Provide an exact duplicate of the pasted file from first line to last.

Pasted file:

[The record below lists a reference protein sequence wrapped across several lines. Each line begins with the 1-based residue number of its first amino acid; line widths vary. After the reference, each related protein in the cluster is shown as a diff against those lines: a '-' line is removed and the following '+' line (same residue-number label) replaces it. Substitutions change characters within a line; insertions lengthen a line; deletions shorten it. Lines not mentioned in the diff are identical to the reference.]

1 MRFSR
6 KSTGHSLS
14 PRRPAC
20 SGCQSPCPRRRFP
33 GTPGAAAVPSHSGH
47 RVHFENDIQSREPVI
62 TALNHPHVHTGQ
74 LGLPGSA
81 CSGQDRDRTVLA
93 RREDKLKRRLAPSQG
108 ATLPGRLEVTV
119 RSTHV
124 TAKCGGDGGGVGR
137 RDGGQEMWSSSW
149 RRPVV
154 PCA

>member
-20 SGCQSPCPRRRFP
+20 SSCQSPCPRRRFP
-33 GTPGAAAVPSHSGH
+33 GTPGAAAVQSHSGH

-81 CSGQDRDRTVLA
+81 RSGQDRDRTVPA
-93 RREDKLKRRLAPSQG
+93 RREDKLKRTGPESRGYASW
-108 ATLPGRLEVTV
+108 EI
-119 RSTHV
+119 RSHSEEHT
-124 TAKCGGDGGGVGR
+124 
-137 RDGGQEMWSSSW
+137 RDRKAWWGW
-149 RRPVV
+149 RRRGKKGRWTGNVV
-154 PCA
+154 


[The record below lists a reference protein sequence wrapped across several lines. Each line begins with the 1-based residue number of its first amino acid; line widths vary. After the reference, each related protein in the cluster is shown as a diff against those lines: a '-' line is removed and the following '+' line (same residue-number label) replaces it. Substitutions change characters within a line; insertions lengthen a line; deletions shorten it. Lines not mentioned in the diff are identical to the reference.]

1 MRFSR
6 KSTGHSLS
14 PRRPAC
20 SGCQSPCPRRRFP
33 GTPGAAAVPSHSGH
47 RVHFENDIQSREPVI
62 TALNHPHVHTGQ
74 LGLPGSA
81 CSGQDRDRTVLA
93 RREDKLKRRLAPSQG
108 ATLPGRLEVTV
119 RSTHV
124 TAKCGGDGGGVGR
137 RDGGQEMWSSSW
149 RRPVV
154 PCA

>member
-20 SGCQSPCPRRRFP
+20 SSCQSPCPRRRFP
-33 GTPGAAAVPSHSGH
+33 GTPGAAAVQSHSGH

-81 CSGQDRDRTVLA
+81 RSGQDRDRTVPA
-93 RREDKLKRRLAPSQG
+93 RREDKLKRTGPESRGYASW
-108 ATLPGRLEVTV
+108 EI
-119 RSTHV
+119 RSHSEEHT
-124 TAKCGGDGGGVGR
+124 
-137 RDGGQEMWSSSW
+137 RDRKAWWGW
-149 RRPVV
+149 RRRGKKGRWTGNVV
-154 PCA
+154 